The online racing simulator
September Progress Report
(138 posts, closed, started )
I would say around December 2021... but who knows.
2023
Quote from Evolution_R :I would say around December 2021... but who knows.

I do not think Eric is planning to spend over than a year fixing few holes on two tracks and doing magic on Fern Bay !
NB: Eric do not forget jocker lap layouts on rallyx tracks ☺️
Maybe he's not planning to, but will have to. I'd say 2021-2022.
I love all the realism details you put in. I think the result will be very immersive. The exposure and echo stuff is very cutting edge Smile
I'm holding my thumbs for some normal maps as well because I don't recall any reports covering that. It's great for visuals because you can add edge bevels both on cars and the world without adding more geometry.
The lighting really looks good and seems realistic, but in my opinion there is not enough effect AO (Ambient occlusion), I tried adding it in Photoshop to compare the result.
Yeah I though of this too, I think adding a SSAO (Call of Duty's GTAO for example) to the renderer would really improve the image in shadows, vertex ambient occlusion is ok for large scale AO, but can't grab the fine details.
But I think Scawen has enough things to worry about for this release not to worry about that for now, it can easily be added later on. Wink

The big thing that is weird on the screenshot to me is the light leak under the roof of the entrance
Quote from Vladimir_nose :The lighting really looks good and seems realistic...

The graphics on the picture look so good that I would like to try LFS in 1st person (like FPS games). I think LFS devs shoud be working on perfecting the existing game assets (cars&tracks, engine).
Quote from Scawen :I am more motivated to try and update the new tyre physics to an acceptable level. It is nice to drive with but needs some good work on load sensitivity, pressure and temperatures which are not correct.

I'm always interested about the tyre modelling. When I wrote a thermodynamic model for NASCAR 2011, I used a weighted average of all the material properties of the 'ingredients' of a typical tyre, and it seemed to work really well. The tyre temperatures came out very close to the real cars, though I did note that the tyres warmed and cooled a lot faster than LFS. As such, the temperature vs friction curve I made up was much subtler than has been derived from LFS.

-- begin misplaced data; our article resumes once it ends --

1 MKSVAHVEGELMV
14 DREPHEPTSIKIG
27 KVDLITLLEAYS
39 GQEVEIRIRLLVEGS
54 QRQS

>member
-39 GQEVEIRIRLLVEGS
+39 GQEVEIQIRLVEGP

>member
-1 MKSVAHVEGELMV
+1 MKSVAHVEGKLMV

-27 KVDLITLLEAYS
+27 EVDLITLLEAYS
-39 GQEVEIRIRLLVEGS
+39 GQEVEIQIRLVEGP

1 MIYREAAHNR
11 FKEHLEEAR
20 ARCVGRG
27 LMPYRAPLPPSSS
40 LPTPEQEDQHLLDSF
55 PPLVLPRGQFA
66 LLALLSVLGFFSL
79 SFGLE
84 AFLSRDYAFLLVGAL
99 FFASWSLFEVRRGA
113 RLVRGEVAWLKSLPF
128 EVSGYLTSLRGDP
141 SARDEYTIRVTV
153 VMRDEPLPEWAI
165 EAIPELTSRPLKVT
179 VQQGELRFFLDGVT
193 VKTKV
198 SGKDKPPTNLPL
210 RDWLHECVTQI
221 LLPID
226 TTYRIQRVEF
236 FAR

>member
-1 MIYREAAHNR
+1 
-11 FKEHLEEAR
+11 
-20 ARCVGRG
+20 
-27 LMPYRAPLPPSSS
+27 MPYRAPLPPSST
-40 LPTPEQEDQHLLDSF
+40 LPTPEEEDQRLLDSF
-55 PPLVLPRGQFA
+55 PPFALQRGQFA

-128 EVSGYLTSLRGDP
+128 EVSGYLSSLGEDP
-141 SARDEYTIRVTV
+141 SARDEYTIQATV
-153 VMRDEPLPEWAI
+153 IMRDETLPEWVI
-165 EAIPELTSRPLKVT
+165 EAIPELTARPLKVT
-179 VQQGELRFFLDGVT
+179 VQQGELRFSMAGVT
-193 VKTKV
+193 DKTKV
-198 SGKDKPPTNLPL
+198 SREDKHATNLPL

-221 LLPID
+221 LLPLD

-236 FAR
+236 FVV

I know you're not really thinking about this topic now, but when you are, always happy to be a sounding board for ideas.

Quote from Scawen :It may well be that a different effect is dominant in different cars, due to the different mass distributions and other design features.

That makes a lot of sense. Many ways to design a car, and especially a tyre.

Quote from Scawen :Now I'm really not a crazy driver at all these days and don't drive much anyway but there are times when I can accelerate pretty hard out of a roundabout without any danger to myself or others. I can apply a lot of power without actually going sideways and it feels to me like it gets closer to oversteer through that process. It feels very planted and poised as I apply more power.

Now I'm having memories of you taking me down those Wiltshire back roads in your M3. Big grin Do you still have that?
Thank you all for the comments!

Quote from EeekiE :I think there are competing things happening when you accelerate in a rear drive car, and the balance of what wins might depend somewhat on the car itself, as well as any fancy electronics potentially stepping in.

My analog RX-7 has wider tyres at the rear than at the front, and quite a linear and gentle power curve, so unless you’re extremely aggressive the load transfer plays a more dominant role in pushing the car out wide.
Which would be a combination of bigger contact patch mentioned here and more force pressing down on the tyre into the road surface.

I was just testing some lighting updates at the autocross area and was driving around in the LX4 in the dark, when I came across the skid pad and started to test out what we were talking about. I drove around well within the grip limits and did some gentle applications of the throttle.

It turns out that it behaved as you said after all, the front did take a wider line with extra throttle. Smile This was in an LX4 with an open diff and with matching front and rear wheels.

I haven't had a close look at the forces going on, or done any comparisons with other cars. But just wanted to confirm that my original statement was too general or (maybe completely wrong) and that your statement was a very good point.

Quote from Bob Smith :Now I'm having memories of you taking me down those Wiltshire back roads in your M3. Big grin Do you still have that?

Nice to see you, Ben.

Yes I still have the E46 M3 and it still has low mileage! It will be 18 next year. Smile
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(Wizarddk) DELETED by Scawen : banned user with duplicate account rambling off topic
Quote from Scawen :

With the changing day/night has there been consideration about changing track temperature? I'm not sure what LFS uses in terms of environment temperature as an input for tyres, but even some location baseline with some modifier based on time of day could add some variety to races.